- The Washington Times - Thursday, January 30, 2003

Country singer Toby Keith's popular song, "I Should Have Been A Cowboy," pays homage to America's Wild West myth rugged folks living exciting lives, riding fast ponies in the wide-open spaces without many rules. While the real gunslingers disappeared with Doc Holiday and Wyatt Earp, political cowboys are poised to make a comeback because of an unintended consequence of the McCain-Feingold campaign finance legislation.

A special three-judge federal panel will issue a ruling any day now on the constitutionality of the new campaign-finance law. Their decision sets the stage for a certain Supreme Court fight (McCain-Feingold provides that any appeal of this panel go directly to the Supreme Court). The case could reshape the tone, substance and amount of political debate in this country, affecting the political behavior of lawmakers in this city.

Curtailing national political parties' ability to raise money and spend money, which the new law does, opens a new era in American elections one where political desperadoes control elections a la Dodge City just after vigilantes have hung the sheriff. Despite criticism from some reform groups, political parties, many experts say, serve as a much-needed moderating force in American elections. Yet the new law hobbles national political parties, shifting power to single-issue interest groups.

So called "issue ads" are one example. And if you think the old issue ads were a corrosive force in American elections pardn'r, you ain't seen nothing yet!

The old law drew a distinction between money raised by national political parties for federal election purposes and other tasks (office space, party building, administration etc.) Funds used exclusively in federal elections are called "hard" dollars, while non-federal resources are referred to as "soft money." (Some campaign finance experts also say "soft" money is a pejorative term, because in many states candidates and parties can raise and spend money from any source personal, corporate, union, etc.).

Up until the 1990s, soft money was not a controversial issue. However, in the latter part of the decade, both parties started using these funds to run so-called "issue ads." These advertisements could not advocate the election or defeat of a candidate, but could say something like: "Candidate X votes to pollute the environment. Call candidate X and tell him to stop it."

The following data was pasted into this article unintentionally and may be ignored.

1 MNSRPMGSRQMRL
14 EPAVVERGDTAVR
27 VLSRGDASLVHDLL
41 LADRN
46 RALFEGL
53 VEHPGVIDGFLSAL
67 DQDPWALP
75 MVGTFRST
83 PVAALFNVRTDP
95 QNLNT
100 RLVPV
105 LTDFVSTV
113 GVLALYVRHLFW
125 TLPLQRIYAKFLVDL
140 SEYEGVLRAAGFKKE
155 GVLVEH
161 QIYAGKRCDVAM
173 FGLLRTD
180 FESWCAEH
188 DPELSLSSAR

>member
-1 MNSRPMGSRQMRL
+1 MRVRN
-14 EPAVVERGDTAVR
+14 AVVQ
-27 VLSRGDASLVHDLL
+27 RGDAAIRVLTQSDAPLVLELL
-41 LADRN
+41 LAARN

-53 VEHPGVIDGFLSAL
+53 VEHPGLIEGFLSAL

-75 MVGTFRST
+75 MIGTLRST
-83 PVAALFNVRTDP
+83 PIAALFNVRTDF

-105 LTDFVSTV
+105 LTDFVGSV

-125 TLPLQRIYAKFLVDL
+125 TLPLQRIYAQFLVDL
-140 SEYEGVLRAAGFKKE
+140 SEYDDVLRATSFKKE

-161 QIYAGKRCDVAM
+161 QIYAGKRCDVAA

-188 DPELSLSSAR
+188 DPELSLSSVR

Yet, the new law will not end issue ads. Other groups are poised to step into the breach. These interest groups care only about narrow causes, thereby losing the moderating effect of political parties trying to pull a number of disparate groups under one big tent.

"The choices are balkanization or amelioration," one Republican campaign finance expert said. "Political parties play a very constructive role in American politics. They help many different people all put their hands on the same bat. When you weaken parties, you lose all that and devolve into a system of unrestrained factionalism."

So, how will this new world order play out? First, the soft money that parties used to raise will now flow to electoral advocacy organizations focused on a specific set of issues. These organizations lack the accountability of the broader interests represented by the two major political parties.

Second, despite the recent media attention on the GOP's "hard" money advantage, experts also say Democrats hold a substantial edge in the new "soft" money regime. Not because of more resources, but because of a more effective infrastructure of allied organizations that can simply transfer soft dollars from the Democratic party to a host of politically savvy organizations. Democrat-linked groups, like the National Abortion and Reproductive Rights Action League, the AFL-CIO and the League of Conservation Voters will spend millions of dollars that used to flow from Democrat soft-money accounts. "They used to give massive amounts of soft dollars to the Democratic National Committee," one campaign finance attorney said. "Now, they'll just go out and spend it on their own. They would rather do it that way."

James Madison did not foresee the development of two major national political parties in America when he wrote Federalist No. 10, but he did envision the corrosive power of uncontrolled factions. Over the past 200 years, political parties in America emerged as strong institutional check consistent with Madison's goal to control and balance the impact of narrow, self-interested groups.

The courts should provide national political parties the same electoral participation rights as other groups in America. The Wild West has some mythic sentimental appeal, but if the First Amendment allows gunslingers and bandits to proliferate in politics, why handicap national parties? The pending legal fight will not eliminate the role of parties in elections. But it could force them to leave some of their six-shooters on the table, while single-issue interest groups wreak havoc outside on the street.

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